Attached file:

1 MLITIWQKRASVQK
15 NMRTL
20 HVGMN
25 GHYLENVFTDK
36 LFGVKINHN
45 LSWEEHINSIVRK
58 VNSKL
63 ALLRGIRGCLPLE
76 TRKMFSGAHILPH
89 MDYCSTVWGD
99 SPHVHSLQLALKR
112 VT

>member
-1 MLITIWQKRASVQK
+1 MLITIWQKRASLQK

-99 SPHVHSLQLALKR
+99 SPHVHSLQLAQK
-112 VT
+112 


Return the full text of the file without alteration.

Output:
1 MLITIWQKRASVQK
15 NMRTL
20 HVGMN
25 GHYLENVFTDK
36 LFGVKINHN
45 LSWEEHINSIVRK
58 VNSKL
63 ALLRGIRGCLPLE
76 TRKMFSGAHILPH
89 MDYCSTVWGD
99 SPHVHSLQLALKR
112 VT

>member
-1 MLITIWQKRASVQK
+1 MLITIWQKRASLQK

-99 SPHVHSLQLALKR
+99 SPHVHSLQLAQK
-112 VT
+112 